August Helbing, Jewish Pioneer Founder of the Eureka Benevolent Society of San Francisco

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August Helbing, San Fracisco

August Helbing, San Francisco

August Helbing

Value Codes:  I – H – E – L – P

“The present excellent condition of many eleemosynary Jewish institutions in San Francisco is due to an appreciable degree to the precept and example furnished through the noble and useful life of August Helbing. –Rabbi Martin Meyer, 1916.”

August Helbling was born in 1824, in Munich, Bavaria.

His father was Court Jeweler to King Ludwig I.

Due to the nobility with whom his father came to work with, his 14 children were able to have complete educations.

August Helbing graduated from industrial school (Gewerbeschule) with high honors and was then apprenticed to a merchantile house in which he developed a fine knowledge of business.

German politics drove August Helbing and his lifelong friend, Moritz Meyer, to the United States.

Along the way . . . .

After a short period in New Orleans, Helbing headed to San Francisco via the Isthmus of Panama

San Francisco

In company with Moritz Meyer and August Wasserman, Helbing arrived at the Golden Gate in 1850.

August Helbing as a young gentleman.

August Helbing as a young gentleman.

There he helped found the dry goods company of Meyer, Belbing, Strauss & Co.

In 1860, the business was changed to crockery and the name changed to Helbing, Strauss & Co.

After a series of fires, common in the early days of San Francisco, the business was dissolved

A stockbroker firm was organized, and eventually an insurance firm with Helbing, Strauss and Jacob Greenbaum as partners.

 

Civic

August Helbing was deeply involved with the establishment of the early San Francisco Public School System.

 

Community

August Helbing was involved in the founding of the Eureka Benevolent Society where he was elected as its first President, in 1850, the same year of his arrival in San Francisco.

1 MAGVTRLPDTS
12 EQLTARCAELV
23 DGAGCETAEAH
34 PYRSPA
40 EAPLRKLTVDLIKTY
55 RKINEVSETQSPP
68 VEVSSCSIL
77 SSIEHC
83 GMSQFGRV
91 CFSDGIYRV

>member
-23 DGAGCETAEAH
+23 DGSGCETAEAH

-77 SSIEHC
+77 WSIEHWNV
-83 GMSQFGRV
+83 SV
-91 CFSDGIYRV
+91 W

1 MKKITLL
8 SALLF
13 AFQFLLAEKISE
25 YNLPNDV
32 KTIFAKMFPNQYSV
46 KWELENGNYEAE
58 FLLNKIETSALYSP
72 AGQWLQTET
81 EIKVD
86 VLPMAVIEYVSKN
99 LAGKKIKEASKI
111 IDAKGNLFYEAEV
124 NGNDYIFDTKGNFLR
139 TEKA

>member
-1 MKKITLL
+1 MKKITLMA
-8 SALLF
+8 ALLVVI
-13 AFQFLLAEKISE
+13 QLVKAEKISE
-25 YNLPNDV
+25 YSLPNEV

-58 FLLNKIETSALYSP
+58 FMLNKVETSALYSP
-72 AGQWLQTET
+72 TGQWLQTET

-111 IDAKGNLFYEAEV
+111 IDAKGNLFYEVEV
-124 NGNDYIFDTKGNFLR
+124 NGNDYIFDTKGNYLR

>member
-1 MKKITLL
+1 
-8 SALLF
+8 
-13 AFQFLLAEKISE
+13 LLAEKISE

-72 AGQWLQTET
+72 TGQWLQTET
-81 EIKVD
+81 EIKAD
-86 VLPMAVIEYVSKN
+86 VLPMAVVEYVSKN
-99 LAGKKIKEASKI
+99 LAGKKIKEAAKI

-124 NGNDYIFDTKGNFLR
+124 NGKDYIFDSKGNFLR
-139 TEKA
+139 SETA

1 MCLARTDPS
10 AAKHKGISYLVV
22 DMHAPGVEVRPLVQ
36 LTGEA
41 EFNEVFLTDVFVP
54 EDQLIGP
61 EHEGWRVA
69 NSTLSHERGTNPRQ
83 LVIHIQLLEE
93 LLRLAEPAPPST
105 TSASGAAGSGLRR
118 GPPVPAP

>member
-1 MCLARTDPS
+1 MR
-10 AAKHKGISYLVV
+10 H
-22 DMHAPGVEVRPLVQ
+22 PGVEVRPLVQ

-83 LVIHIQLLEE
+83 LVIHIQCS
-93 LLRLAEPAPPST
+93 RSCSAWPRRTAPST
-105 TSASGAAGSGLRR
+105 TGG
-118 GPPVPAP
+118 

Besides helping needy Jews and others, the Society functioned as an active social club for it members in its early years.

Eureka Bevevolent Society Ball 1855, San Francisco

Eureka Bevevolent Society Ball 1855, San Francisco

Today it is know as Jewish Family Services of San Francisco.

 

Family

In 1860, August Helbing married Miss Frances Koenigsberger.

Together they had 4 children: David, J.A., Mrs. I Blum, and Mrs. R. B. Rothchild.

 

August Helbing passed away in 1896, as did his wife, Frances, a few weeks later.

 

Source:

  • The Jews of San Francisco, by Martin A. Meyer, Ph.D., Emanu-El, San Francisco, June 1916.

Other family information and pictures would be greatly appreciated.

David Epstein is the Curator for this August Helbing Exhibit

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Jews in the News

–About This Time–

Circumcision in San Francisco — 1850

Hebrew Ceremony — One of the most solemn and impressive ceremonies of the Hebrew faith was performed yesterday at the Albion House, in the family of Mr. Keesing. Dr. Zachariah officiated upon the occasion. At the same time, we understand, a Jewish Benevolent Society was formed. As there are many enterprising and useful citizens of the Jewish persuasion in our community, we have no doubt that this society will be a large one, and that ere long we shall hear of the establishment of a synagogue in San Francisco.

—Daily Alta California, San Francisco, June 14, 1850, WSJH, Vol. 4, #1. Mr. and Mrs. Barnett Keesing, arrived in San Francisco in 1849 from Australia, and on September 26, attended Yom Kippur Services, the first Jewish religious services in the West. One report has it that Mrs. Keesing was the only woman present. She was eighteen years old when the bris reported above, was performed. In 1850, Barnett Keesing owned and operated the Albion Hotel, corner of Jackson and Dupont Streets, where he provided “board and lodging, $15.00 per week.” Later, Keesing was successively a clothier, grocer, seller of pre-fabricated wooden homes from Australia, and in the real estate business in San Francisco. His motto was, “if you have land, you have everything.” The Keesings had eleven children. The Barnett Keesings were charter members of Congregation Sherith Israel, San Francisco (1851). Much later, Mrs. Keesing was a member of Congregation Emanu-El.

 

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